Compsource Mut. Ins. Co. v. State, 116,337

Citation2018 OK 54
Decision Date26 June 2018
Docket NumberNO. 116,341,TAX COMMISSION ORDER NO. 2017-08-01-11,NO. 116,337,TAX COMMISSION ORDER NO. 2017-08-01-13,116,337,116,341
PartiesCOMPSOURCE MUTUAL INSURANCE COMPANY, Protestant/Appellant, v. STATE OF OKLAHOMA ex rel. OKLAHOMA TAX COMMISSION, Appellee. OKLAHOMA ASSOCIATION OF ELECTRIC SELF INSURERS FUND Protestant/Appellant, v. STATE OF OKLAHOMA TAX COMMISSION, Respondent/Appellee.
CourtSupreme Court of Oklahoma

NOTICE: THIS OPINION HAS NOT BEEN RELEASED FOR PUBLICATION. UNTIL RELEASED, IT IS SUBJECT TO REVISION OR WITHDRAWAL.

APPEAL FROM THE OKLAHOMA TAX COMMISSION

0 The CompSource Mutual Insurance Company and the Oklahoma Association of Electric Self Insurers requested rebates from the Oklahoma Tax Commission based upon previously paid Multiple Injury Trust Fund assessments. The requests were denied as an Executive Order by the Governor stated the authority for the rebates had been repealed by implication and directed no rebates be funded. The parties seeking rebates filed a protest with the Oklahoma Tax Commission. The protests were consolidated and an administrative law judge concluded the Protestants were entitled to the rebates. The Tax Commission, with two Commissioners voting, denied both protests and directed the administrative law judge to issue findings, conclusions and recommendations consistent with the denial. The protestants appealed to this Court by filing separate appeals. Protestants filed motions to retain which were granted and their appeals were made companion appeals by prior order of the Court. We adjudicate both appeals with a single opinion. We hold: no repeal by implication occurred, the statute at issue was not expressly repealed by the Legislature, no due process violation occurred when the requests for rebates were denied, protestants are not entitled to payment of interest on their rebates, and the causes are remanded to the Tax Commission for processing the protestants' requests for rebates.

TAX COMMISSION ORDER NO. 2017-08-01-11 VACATED; CAUSE REMANDED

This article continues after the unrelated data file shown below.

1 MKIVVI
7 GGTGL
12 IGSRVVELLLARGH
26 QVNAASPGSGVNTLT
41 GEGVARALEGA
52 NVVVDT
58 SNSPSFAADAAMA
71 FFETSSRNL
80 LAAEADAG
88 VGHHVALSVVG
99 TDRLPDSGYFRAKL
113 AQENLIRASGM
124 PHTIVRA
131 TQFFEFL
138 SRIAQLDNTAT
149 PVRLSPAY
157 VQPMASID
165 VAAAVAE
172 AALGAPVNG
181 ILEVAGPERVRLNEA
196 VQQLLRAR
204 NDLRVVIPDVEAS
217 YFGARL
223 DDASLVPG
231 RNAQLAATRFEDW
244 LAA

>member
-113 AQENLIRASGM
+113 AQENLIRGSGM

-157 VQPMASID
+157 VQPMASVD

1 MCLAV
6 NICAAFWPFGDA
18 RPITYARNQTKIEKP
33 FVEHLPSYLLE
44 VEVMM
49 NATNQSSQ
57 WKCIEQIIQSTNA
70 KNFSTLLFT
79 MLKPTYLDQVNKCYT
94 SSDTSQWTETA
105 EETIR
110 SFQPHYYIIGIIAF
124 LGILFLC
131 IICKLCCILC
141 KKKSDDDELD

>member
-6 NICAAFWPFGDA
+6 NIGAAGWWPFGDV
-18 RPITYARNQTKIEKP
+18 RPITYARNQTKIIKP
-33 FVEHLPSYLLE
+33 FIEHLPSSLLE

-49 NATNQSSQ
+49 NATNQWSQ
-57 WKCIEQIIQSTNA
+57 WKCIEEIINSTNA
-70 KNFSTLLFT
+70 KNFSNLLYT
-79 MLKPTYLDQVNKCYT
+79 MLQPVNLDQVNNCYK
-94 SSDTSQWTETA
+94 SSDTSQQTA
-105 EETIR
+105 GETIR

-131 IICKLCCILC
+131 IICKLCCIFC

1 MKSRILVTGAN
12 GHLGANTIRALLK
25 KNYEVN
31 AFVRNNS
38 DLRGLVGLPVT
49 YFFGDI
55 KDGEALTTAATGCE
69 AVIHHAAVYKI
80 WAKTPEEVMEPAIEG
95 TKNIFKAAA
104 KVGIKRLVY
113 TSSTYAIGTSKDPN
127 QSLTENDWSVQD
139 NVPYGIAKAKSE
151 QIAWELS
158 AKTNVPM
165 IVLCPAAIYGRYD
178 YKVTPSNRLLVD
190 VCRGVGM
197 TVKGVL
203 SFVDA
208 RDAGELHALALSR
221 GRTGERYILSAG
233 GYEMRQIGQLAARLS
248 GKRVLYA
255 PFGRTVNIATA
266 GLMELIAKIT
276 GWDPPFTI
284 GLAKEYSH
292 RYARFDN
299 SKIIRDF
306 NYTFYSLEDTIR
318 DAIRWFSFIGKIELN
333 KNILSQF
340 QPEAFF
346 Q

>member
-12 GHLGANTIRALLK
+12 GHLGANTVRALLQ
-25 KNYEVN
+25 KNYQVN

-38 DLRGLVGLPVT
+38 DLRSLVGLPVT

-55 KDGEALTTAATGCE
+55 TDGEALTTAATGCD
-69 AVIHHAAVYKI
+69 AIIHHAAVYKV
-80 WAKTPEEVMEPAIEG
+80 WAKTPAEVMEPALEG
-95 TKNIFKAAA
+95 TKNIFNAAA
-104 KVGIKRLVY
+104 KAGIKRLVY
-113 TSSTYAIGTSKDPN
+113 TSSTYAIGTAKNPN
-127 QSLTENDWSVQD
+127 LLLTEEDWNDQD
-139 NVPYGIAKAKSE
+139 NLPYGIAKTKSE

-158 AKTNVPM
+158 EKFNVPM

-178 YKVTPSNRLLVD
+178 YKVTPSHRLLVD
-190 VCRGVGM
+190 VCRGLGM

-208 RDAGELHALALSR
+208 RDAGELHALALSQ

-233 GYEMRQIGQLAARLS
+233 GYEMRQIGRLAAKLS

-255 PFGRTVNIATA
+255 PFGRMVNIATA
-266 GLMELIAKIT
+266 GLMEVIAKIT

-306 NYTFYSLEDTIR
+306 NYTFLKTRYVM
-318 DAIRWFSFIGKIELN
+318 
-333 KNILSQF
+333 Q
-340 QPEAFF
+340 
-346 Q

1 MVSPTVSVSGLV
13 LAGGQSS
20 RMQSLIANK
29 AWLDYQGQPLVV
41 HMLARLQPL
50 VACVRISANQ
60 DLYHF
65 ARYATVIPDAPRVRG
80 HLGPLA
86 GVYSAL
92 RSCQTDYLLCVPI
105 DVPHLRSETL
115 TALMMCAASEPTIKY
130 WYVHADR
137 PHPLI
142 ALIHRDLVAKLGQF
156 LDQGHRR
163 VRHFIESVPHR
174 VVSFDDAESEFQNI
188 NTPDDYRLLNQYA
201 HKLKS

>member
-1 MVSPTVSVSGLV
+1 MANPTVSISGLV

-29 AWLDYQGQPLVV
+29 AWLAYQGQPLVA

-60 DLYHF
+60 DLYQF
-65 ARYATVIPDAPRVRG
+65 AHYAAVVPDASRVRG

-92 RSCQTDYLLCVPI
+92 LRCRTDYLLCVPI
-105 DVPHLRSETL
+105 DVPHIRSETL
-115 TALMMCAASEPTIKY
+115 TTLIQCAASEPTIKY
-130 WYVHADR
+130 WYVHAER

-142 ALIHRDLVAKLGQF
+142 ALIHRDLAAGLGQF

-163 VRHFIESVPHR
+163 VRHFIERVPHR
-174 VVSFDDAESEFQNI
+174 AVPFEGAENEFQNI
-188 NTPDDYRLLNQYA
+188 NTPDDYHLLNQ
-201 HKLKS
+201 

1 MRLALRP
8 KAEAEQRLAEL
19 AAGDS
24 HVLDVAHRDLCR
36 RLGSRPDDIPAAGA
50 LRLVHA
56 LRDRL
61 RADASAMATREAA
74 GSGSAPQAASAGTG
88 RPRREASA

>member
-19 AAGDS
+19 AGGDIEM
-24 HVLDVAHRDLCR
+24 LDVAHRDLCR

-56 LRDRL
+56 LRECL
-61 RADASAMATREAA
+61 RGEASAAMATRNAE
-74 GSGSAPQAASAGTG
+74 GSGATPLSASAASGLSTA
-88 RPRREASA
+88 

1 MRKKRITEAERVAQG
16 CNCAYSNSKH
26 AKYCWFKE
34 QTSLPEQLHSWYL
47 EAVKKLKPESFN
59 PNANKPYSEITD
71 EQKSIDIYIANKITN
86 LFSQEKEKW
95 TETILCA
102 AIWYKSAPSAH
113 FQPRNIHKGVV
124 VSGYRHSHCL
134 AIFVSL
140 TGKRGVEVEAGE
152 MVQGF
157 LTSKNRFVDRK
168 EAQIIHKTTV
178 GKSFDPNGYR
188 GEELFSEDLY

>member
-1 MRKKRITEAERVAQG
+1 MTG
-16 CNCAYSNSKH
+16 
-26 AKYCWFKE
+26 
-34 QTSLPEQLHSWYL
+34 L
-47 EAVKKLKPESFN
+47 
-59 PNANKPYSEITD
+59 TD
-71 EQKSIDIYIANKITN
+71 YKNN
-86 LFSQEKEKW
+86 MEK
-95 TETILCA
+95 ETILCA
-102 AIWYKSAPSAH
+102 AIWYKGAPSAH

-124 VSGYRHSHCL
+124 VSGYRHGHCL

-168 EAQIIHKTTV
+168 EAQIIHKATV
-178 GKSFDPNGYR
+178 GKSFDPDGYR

FOR FURTHER PROCEEDINGS CONSISTENT WITH THIS OPINION
ON PROTESTANT'S REQUEST FOR REBATE

TAX COMMISSION ORDER NO. 2017-08-01-13 VACATED; CAUSE REMANDED

FOR FURTHER PROCEEDINGS CONSISTENT WITH THIS OPINION
ON PROTESTANT'S REQUEST FOR REBATE

Robert G. McCampbell, Travis V. Jett, Gable Gotwals, P.C., Oklahoma City, Oklahoma, for Protestant/Appellant, CompSource Mutual Insurance Company, No. 116,337.

Darren B. Derryberry, Derryberry & Naifeh, LLP, Oklahoma City, Oklahoma, for Protestant/Appellant, Oklahoma Association of Electric Self Insurers Fund, No. 116,341.

Lee Pugh, General Counsel; Elizabeth Field, Deputy General Counsel; and Mary Ann Roberts, Deputy General Counsel, of the Oklahoma Tax Commission, Oklahoma City, Oklahoma, for Respondent/Appellee, No. 116,337 and No. 116,341.

EDMONDSON, J.

¶1 Protestants requested statutory rebates from assessments paid to the Tax Commission. Tax Commission denied the requests arguing the statutory authority for the rebate, 68 O.S.2011 § 6101, had been repealed by implication when 85A O.S.Supp. 2014 § 31 was amended in 2015. We conclude the 2015 amendment to 85A O.S. § 31 did not repeal 68 O.S.2011 § 6101 by implication. We also conclude no substantive due process violation is shown on the appellate records. We deny protestants' requests for payment of interest on their rebates.

¶2 The CompSource Mutual Insurance Company filed with the Oklahoma Tax Commission a request for a Multiple Injury Trust Fund rebate. The request was filed on May 25, 2016, and sought a rebate in the amount of $10,777,247.00 based upon the Multiple Injury Trust Fund assessment CompSource paid in 2015.

¶3 In March 2016, the Oklahoma Association of Electric Self Insurers Fund filed with the Oklahoma Tax Commission a request for a Multiple Injury Trust Fund rebate based upon the Multiple Injury Trust Fund assessment it paid in 2015. This rebate request was for the amount of $136,754.82.

¶4 An administrative law judge for the Oklahoma Tax Commission granted an unopposed motion to consolidate the protests of CompSource and the Oklahoma Association of Electric Self Insurers Fund, and they were adjudicated together, but adjudicated separately when reviewed by the Commissioners who issued separate orders for each protest. The administrative law judge concluded the rebates should be paid to the protestants. The Tax Commission, with two Commissioners voting, denied both protests and directed the administrative law judge to issue findings, conclusions and recommendations consistent with the denial.

¶5 Protestants brought appeals from both orders of the Tax Commission.1 They filed motions for the Court to retain the appeals and those motions were granted by a prior order of the Court. We have treated the appeals as companion appeals and we adjudicate both of them with a single opinion.